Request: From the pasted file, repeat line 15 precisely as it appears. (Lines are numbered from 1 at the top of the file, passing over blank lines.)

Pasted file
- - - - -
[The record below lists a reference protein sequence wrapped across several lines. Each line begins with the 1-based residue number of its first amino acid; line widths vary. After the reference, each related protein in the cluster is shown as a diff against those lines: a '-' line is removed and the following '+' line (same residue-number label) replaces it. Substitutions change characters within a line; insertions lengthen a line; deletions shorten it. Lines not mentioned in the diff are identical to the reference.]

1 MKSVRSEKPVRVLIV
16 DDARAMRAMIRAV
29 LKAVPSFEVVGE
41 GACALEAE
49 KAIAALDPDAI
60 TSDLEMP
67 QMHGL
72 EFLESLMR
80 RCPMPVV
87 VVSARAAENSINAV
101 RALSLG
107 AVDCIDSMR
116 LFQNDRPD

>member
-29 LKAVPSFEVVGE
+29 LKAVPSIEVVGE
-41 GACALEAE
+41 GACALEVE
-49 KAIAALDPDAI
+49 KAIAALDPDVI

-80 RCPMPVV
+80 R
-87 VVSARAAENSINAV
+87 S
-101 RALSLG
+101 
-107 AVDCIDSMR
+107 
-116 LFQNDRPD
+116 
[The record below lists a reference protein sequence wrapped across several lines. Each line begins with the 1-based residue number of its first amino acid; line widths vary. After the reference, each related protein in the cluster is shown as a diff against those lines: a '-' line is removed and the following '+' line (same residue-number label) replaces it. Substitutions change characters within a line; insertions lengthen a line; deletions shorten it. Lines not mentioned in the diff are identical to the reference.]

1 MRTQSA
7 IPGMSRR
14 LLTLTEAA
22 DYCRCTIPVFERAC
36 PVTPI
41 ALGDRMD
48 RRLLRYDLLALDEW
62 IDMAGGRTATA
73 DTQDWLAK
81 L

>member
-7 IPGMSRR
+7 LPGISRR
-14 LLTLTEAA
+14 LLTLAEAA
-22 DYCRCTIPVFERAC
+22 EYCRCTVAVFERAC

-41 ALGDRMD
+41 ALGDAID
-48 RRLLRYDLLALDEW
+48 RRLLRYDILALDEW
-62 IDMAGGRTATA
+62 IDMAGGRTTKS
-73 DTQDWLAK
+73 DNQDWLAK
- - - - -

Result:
>member